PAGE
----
There was a knock at the Owens house in Huntington Beach. Henry Owens was in no mood to answer. He was a 16-year-old sophomore pitcher who had just recorded his first loss for Edison High. He thought it might have cost his team a Sunset League title.
At the door was his senior teammate, pitcher Kurt Heyer.
"Come and walk with me," Heyer said.
They walked around the neighborhood. Owens listened and learned.
"He talked about erasing the last game and coming back the next game and throwing like I can," Owens said.
In the next game, Owens shut out Los Alamitos, 4-0. Then he won a Division I playoff game against Valencia West Ranch, 13-1, and beat Santa Ana Mater Dei, 2-1, in the semifinals. By season's end, he was the second-best pitcher in Southern California behind first-round draft pick Tyler Matzek of Mission Viejo Capistrano Valley, having compiled a record of 10-1 with an 0.98 earned-run average.
It sets the stage for Owens' junior season, in which he no longer can be considered a young pup. He's 6 feet 7, wears size-17 shoes, throws left-handed and boasts a 92-mph fastball. He's set to make his 2010 debut March 5 at 7 p.m. at La Palma Park in Anaheim against Aliso Niguel.
There are plenty of professional baseball scouts who would be willing to draft Owens in June, except that he's not eligible until 2011. That gives his lucky coach, Steve Lambright, two more seasons to send him out once a week and dare an opponent to beat him.
"The bigger the event, the better he is," Lambright said. "He definitely thrives on the competition. He's got the whole package. He's very grounded. He's very humble."
If it's not intimidating enough to see a teenager with Owens' size standing on a mound, imagine what it must be like seeing him surf, his other passion.
"I was born with big feet and grew into them," he said.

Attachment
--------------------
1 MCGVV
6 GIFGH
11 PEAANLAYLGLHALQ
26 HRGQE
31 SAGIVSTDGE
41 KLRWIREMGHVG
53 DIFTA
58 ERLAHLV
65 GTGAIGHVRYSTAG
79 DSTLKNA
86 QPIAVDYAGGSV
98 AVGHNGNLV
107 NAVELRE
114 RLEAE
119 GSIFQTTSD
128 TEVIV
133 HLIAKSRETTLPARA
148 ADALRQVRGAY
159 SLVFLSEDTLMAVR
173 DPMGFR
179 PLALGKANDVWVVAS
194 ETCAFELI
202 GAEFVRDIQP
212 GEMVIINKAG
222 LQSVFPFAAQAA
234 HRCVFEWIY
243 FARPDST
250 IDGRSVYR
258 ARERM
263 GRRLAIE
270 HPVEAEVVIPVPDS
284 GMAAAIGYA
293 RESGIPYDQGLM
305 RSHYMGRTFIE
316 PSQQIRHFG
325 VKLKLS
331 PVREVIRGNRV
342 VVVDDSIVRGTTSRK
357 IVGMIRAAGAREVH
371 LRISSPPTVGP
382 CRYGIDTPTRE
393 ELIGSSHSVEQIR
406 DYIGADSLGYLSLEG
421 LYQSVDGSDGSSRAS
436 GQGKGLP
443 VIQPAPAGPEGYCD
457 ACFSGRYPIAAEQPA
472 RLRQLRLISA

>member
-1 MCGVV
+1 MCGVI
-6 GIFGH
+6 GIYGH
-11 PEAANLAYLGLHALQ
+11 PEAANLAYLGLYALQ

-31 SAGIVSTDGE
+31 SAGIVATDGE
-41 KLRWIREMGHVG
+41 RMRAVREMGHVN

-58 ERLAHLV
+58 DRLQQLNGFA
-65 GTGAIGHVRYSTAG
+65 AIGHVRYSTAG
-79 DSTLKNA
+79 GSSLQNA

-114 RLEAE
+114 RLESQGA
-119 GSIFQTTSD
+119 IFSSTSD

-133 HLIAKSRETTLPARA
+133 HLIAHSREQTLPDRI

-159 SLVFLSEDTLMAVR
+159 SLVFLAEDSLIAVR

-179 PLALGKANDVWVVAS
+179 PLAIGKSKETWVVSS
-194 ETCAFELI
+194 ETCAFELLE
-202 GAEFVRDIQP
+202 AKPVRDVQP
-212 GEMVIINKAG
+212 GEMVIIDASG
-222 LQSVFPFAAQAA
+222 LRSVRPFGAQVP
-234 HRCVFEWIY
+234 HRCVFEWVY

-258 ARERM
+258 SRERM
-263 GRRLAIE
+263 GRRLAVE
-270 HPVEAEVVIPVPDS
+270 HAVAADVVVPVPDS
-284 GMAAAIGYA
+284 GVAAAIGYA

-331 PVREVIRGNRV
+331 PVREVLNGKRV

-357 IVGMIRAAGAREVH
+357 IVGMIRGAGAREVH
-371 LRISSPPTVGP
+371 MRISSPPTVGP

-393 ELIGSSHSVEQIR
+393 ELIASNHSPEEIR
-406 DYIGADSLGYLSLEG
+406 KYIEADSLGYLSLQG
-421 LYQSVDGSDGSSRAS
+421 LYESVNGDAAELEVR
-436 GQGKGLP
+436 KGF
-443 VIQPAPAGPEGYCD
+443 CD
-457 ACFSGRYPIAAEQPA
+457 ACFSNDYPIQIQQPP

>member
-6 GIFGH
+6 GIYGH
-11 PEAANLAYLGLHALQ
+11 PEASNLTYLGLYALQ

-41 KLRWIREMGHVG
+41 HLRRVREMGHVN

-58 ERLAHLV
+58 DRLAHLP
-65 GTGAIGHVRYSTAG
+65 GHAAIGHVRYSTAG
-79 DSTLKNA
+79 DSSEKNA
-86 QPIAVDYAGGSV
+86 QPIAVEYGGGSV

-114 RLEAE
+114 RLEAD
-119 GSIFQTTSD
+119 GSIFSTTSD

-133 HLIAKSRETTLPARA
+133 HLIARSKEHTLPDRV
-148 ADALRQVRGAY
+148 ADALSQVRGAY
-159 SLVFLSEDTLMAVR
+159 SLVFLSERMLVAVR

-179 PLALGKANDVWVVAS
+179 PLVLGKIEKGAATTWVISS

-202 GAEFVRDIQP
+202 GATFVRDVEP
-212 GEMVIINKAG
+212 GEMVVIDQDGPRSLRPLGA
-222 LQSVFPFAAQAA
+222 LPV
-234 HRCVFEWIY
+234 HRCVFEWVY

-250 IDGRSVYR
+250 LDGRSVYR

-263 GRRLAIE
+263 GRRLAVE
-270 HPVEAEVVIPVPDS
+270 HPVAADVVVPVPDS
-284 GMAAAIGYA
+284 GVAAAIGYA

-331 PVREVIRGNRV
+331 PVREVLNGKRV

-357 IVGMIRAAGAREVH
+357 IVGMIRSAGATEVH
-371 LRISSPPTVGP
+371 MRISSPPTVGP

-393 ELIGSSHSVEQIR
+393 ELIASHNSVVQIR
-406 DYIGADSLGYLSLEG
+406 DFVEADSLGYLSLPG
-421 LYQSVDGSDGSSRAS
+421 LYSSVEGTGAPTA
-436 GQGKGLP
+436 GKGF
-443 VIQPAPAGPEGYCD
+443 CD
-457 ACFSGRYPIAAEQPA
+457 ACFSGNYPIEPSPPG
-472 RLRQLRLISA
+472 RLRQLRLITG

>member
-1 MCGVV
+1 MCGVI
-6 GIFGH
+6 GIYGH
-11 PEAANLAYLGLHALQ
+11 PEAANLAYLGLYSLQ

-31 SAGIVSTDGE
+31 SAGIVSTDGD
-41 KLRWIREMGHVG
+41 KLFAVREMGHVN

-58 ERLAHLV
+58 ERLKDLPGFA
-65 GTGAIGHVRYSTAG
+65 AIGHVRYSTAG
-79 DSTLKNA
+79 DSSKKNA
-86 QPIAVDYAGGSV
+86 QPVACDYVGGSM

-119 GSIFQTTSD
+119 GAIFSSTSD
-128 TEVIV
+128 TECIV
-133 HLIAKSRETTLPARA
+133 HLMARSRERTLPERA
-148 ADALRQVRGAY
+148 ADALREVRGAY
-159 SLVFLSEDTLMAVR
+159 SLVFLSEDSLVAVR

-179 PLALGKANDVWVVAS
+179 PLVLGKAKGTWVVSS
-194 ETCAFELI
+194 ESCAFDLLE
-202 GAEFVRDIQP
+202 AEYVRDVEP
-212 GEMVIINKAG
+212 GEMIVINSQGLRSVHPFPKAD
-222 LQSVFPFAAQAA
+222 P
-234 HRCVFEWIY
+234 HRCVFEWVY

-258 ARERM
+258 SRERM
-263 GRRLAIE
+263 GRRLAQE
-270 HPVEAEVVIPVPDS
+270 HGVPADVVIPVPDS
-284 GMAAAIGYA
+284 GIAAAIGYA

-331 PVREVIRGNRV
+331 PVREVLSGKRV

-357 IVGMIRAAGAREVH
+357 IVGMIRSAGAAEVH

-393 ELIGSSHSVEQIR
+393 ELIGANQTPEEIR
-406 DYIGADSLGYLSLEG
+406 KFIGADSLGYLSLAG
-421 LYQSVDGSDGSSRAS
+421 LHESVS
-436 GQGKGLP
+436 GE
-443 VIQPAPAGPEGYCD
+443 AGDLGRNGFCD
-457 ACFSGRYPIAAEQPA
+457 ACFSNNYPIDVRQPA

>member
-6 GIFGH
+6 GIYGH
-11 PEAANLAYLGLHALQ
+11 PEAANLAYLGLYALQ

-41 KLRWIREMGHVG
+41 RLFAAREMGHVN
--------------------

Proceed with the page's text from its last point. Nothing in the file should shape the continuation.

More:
It was his success in handling the pressure of big games last season that set him apart from most young players. Of course, it was Heyer's talk that got him through the toughest moment, losing, 13-5, to Newport Harbor.
"It really helped," he said.
Aiding Owens this season should be improved strength, experience and more knowledge of how to pitch. He has tinkered with his mechanics, cutting down slightly his high kick while understanding that he must avoid falling behind in the count, having walked 33 last season in 71 2/3 innings.
"I learned to pitch and not throw," he said. "I was too much of a thrower reaching back and throwing, and I learned how to place it where I want, so deeper in the game if I need more, I can reach back."
Another lesson was learned sitting in the dugout in the Division I championship game at Angel Stadium and watching Matzek. The Chargers lost to Capistrano Valley, 1-0, on a Matzek home run in the bottom of the sixth inning and after Matzek escaped a bases-loaded jam in the seventh.
"I learned from him not to get overly excited," Owens said. "He hit that home run against us and their team is going crazy and he's blank-faced, ready to come out the next inning and throws BBs."
What's clear is that Owens' presence gives Edison a No. 1 pitcher who will be tough to beat any time he takes the mound. The Chargers' hitting attack figures to be quite good, with UCLA-bound junior center fielder Eric Snyder and junior shortstop Christian Lopes, who transferred from Valencia and is considered a top pro prospect.
Lambright is the one who recognized Owens' potential and gave him the chance to prove himself.
"I saw a kid who had the mannerisms to handle the pressure of pitching," he said. "The biggest thing was command. If he could command his pitches, they'd be awfully tough to hit because if a kid in high school can throw 90 mph and left-handed and throw an off-speed pitch for strikes, that's why he had a great year."
Owens knows there's always room for improvement, and that's the scariest thought of all.